I didn’t go and see the Royal Opera’s 4.48 Psychosis first time round in 2016 because I didn’t like the Sarah Kane play from which it is adapted. The reviews and awards propelled me to this early revival, again at the Lyric Hammersmith, and I’m glad they did. Philip Venables work makes sense of Kane’s play, a bleak but brilliant exposition of depression and in particular the treatment journey in the eyes of the sufferer. Words are spoken and projected as well as sung and there is recorded music, muzak and sound effects. The artistry of the six singers and twelve-piece ensemble was outstanding. Not easy, but unmissable.

Classical Music

The new Bridge Theatre put on a lunchtime concert of Southbank Sinfonia playing Schumann’s 3rd Symphony, which was a delight, particularly as they unexpectedly blended in poems read by actors. I only wish I’d booked seats within the orchestra, as that would have been a rather unique experience; let’s hope they do it again.

At Wigmore Hall, a young Stockholm-based chamber ensemble called O/Modernt gave a recital spanning almost 400 years of English music from Gibbons to Taverner with an emphasis on Purcell & Britten. They were assisted by a mezzo, a theorbo and vocal ensemble The Cardinall’s Musick. There was even a quirky improvisation on a theme by Purcell. It all sounded very fresh, though there was a randomness about it.

At the Barbican, a delightful double-dip started with a concert of Elgar choral works by the BBC Singers at St Giles Cripplegate. I particularly loved the fact the Radio 3 introductions were made by members of the ensemble. Then at Barbican Hall the BBC SO & Chorus under Andrew Davies gave a wonderful WWI themed concert bookended by Elgar pieces and featuring the London Premiere of a contemporary song cycle and a lost orchestral tone-poem, the highlight of which was an Elgar piece this Elgar fan had never heard, the deeply moving but thoroughly uplifting The Spirit of England, so good I will forgive the ‘England’ that should be ‘Britain’.

Another LSO rehearsal at the Barbican, this time with their new Chief Conductor Simon Rattle, a man who knows what he wants, if ever I saw one; Mahler’s 9th and a new work. It proved to be a fascinating contrast with Mark Elder’s less directive rehearsal method. Again, I wanted to book for the concert.

London Welsh Chorale did a good job with Handel’s Judas Maccabaeus at St Giles’ Cripplegate. It’s one of the first oratorio’s I ever heard (my mother was in Caerphilly Ladies Choir!). They were accompanied by a small orchestra and had four fine young soloists.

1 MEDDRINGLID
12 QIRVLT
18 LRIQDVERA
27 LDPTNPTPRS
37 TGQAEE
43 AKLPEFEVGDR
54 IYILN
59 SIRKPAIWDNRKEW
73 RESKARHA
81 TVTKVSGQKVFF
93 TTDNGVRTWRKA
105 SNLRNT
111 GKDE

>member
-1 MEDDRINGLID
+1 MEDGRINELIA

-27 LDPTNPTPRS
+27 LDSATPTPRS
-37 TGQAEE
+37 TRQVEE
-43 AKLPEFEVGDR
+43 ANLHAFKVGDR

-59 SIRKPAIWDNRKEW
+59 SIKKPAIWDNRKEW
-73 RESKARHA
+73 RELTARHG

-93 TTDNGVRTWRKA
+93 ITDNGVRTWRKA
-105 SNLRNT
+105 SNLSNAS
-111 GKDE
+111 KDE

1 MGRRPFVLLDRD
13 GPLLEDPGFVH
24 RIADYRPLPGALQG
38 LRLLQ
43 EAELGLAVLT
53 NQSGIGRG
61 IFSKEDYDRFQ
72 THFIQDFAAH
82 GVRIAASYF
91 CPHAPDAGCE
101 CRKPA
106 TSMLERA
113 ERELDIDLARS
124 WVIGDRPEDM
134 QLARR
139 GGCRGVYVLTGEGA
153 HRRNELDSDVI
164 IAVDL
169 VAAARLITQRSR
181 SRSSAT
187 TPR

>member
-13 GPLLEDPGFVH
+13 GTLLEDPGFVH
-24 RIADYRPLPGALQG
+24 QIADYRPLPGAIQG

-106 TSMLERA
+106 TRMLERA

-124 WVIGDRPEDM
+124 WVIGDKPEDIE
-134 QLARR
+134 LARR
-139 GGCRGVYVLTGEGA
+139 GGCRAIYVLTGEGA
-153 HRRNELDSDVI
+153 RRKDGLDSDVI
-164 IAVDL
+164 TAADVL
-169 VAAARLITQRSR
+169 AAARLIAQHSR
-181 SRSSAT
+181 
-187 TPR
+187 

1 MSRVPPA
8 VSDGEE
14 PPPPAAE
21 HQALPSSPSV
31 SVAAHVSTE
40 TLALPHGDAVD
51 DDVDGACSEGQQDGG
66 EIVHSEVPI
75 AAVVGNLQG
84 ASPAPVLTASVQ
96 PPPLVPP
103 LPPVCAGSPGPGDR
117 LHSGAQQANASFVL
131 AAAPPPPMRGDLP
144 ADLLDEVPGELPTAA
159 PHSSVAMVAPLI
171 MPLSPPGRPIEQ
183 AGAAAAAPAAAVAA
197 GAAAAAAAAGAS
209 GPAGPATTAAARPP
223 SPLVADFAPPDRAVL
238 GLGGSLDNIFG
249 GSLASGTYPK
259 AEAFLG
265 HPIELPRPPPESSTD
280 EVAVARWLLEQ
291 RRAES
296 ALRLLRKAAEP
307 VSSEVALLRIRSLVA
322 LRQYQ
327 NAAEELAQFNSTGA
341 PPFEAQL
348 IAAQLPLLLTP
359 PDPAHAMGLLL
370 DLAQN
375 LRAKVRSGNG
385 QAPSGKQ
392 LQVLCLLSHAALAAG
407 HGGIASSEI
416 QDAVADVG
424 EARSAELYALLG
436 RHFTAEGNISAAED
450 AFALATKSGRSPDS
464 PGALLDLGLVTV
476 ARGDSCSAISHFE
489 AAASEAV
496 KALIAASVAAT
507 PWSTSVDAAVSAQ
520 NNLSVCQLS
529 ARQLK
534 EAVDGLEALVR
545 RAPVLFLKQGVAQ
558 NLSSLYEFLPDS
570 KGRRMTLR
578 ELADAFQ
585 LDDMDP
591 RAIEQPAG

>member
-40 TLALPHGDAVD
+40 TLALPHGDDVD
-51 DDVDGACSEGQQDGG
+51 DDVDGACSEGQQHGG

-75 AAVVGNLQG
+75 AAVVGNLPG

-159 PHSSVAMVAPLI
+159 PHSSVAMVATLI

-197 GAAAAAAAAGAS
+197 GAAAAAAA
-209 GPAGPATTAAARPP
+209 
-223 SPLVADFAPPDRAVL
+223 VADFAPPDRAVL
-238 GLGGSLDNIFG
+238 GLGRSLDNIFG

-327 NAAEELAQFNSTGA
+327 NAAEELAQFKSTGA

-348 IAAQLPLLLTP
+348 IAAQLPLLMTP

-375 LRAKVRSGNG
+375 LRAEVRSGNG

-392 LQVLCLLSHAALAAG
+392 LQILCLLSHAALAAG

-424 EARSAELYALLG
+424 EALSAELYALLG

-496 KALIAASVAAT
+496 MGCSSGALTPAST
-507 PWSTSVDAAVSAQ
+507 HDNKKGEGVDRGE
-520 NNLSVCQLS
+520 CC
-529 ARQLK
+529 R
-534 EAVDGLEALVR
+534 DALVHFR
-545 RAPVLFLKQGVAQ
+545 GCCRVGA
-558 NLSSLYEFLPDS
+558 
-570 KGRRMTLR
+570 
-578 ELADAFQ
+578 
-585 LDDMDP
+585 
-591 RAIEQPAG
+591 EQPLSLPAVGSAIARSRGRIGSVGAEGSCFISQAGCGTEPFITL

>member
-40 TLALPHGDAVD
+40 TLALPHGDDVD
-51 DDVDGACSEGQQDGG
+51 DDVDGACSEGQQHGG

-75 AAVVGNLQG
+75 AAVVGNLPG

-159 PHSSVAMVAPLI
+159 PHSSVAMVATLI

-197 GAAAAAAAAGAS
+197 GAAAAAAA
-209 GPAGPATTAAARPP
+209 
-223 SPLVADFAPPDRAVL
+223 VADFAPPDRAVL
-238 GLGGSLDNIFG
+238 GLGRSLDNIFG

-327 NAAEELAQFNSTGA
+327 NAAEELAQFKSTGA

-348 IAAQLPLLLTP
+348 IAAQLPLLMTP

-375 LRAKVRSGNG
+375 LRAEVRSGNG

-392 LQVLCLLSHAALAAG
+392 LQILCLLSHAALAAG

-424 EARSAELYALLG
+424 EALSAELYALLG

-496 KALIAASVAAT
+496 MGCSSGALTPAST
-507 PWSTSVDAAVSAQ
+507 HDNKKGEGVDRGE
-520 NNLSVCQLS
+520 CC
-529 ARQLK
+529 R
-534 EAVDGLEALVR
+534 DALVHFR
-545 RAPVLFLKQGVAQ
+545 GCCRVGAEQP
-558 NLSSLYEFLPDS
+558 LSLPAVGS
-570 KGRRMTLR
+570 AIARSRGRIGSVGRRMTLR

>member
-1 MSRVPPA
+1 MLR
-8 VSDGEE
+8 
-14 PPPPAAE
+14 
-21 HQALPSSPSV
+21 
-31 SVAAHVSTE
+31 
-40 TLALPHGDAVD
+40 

I actually went to the LSO Tippett / Mahler Barbican concert to hear Tippet’s Rose Lake again (I was at its world premiere) and as much as I enjoyed it, it was Mahler’s unfinished 10th which blew me away. A highlight in a lifetime of concert-going.

The British Museum reopened the fabulous Reading Room for some concerts and I went to the quirkiest, obviously, for Lygeti’s Poeme Symphonique for 100 Metronomes. They were all set off at the same time, but ended individually, with the fifth from the left on the back row hanging in there the longest for its solo finale followed by a minute’s silence. Strangely mesmerising.

Dance

The Royal Ballet’s Bernstein Mixed Bill was a lovely addition to his Centenary. The first piece, danced to the Chichester Psalms, was wonderful, and the last, to the Violin Serenade, was a delight. Though I love the 2nd Symphony, which provided the music for the middle piece, it was a bit dim and distant to wow me as the others had.

The Viviana Durante Company’s short programme of early Kenneth Macmillan ballet’s, Steps Back in Time, benefitted from the intimacy of Barbican Pit, but could have done with programme synopses so that we could understand the narrative, better recorded sound for the two works that had it, and on the day I went some aircon! Lovely dancing, though.

Comedy

Mark Thomas’ latest show tells the story of running a comedy workshop in the Jenin refugee camp in Palestine, two Palestinian comedians with him on stage and four more showcased on film. In addition to a good laugh, you learn a lot about life in occupied Palestine. The post-show Q&A at Stratford East was a real bonus. Important and entertaining.

Film

Love, Simon is as wholesome and sentimental as only American films can be, but its heart was in the right place and it was often very funny.

The action was a bit relentless in Ready Player One, and the ending a touch sentimental, but it’s a technical marvel and proves Spielberg can still cut it, now with mostly British actors it seems.

Funny Cow was my sort of film – gritty, British, late 20th Century – with some fine performances and some really funny stand-up. Maxine Peak was terrific.

I enjoyed The Guernsey Literary & Potato Peel Pie Society, though it was a bit slow to get off the ground. Particularly lovely to see Tom Courtney at the top of his game.